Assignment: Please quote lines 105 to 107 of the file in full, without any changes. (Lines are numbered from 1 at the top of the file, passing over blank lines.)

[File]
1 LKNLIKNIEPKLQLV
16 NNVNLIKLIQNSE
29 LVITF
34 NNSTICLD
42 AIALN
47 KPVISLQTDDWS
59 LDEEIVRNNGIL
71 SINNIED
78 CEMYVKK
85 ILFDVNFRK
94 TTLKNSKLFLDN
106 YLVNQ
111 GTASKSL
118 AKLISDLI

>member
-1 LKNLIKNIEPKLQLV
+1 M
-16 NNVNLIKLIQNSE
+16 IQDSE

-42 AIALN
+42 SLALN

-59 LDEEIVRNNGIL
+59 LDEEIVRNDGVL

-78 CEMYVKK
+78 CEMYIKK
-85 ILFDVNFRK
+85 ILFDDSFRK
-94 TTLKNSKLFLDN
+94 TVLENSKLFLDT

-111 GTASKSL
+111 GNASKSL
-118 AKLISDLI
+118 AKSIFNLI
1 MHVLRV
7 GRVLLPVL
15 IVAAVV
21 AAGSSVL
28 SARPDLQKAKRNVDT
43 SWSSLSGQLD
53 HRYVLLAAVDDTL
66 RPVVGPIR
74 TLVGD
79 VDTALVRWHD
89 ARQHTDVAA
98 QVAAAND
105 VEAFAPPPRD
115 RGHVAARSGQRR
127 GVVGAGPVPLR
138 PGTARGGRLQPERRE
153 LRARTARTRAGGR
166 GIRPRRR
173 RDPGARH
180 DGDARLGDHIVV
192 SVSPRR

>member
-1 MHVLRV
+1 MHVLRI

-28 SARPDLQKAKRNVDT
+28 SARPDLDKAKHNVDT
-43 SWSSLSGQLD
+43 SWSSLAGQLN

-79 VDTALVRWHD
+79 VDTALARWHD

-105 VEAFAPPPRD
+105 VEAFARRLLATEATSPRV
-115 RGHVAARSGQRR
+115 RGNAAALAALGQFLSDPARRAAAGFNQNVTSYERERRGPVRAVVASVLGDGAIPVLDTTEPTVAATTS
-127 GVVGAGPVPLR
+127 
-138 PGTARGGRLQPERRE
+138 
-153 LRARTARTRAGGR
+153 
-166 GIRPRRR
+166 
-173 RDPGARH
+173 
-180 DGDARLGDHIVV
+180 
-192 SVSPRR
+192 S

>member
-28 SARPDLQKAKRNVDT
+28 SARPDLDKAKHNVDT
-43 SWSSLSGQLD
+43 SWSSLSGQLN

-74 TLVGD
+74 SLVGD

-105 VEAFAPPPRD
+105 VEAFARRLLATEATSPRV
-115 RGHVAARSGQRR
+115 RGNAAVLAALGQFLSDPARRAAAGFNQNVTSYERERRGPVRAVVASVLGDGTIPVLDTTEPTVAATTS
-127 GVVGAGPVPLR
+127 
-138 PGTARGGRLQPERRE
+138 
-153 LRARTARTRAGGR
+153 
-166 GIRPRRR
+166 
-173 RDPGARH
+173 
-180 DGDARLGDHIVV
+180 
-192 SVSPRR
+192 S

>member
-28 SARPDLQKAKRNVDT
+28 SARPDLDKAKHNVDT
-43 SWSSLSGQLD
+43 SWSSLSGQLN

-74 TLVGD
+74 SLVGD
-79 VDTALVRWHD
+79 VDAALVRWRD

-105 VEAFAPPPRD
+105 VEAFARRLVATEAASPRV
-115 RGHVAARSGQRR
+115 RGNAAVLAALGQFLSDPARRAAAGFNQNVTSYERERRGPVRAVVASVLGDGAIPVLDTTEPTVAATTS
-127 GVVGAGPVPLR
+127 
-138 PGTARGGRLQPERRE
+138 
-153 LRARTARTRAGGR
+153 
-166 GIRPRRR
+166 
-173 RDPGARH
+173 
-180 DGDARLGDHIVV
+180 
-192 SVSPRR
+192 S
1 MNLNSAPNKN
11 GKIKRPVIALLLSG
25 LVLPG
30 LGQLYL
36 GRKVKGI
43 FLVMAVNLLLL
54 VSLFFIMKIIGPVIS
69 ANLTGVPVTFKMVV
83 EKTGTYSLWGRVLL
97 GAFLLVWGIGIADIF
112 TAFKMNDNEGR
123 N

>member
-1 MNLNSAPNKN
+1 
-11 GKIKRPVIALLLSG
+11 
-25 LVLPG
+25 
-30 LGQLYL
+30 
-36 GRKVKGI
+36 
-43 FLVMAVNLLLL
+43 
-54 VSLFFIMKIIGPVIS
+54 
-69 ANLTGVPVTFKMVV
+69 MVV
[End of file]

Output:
-192 SVSPRR
+192 S

>member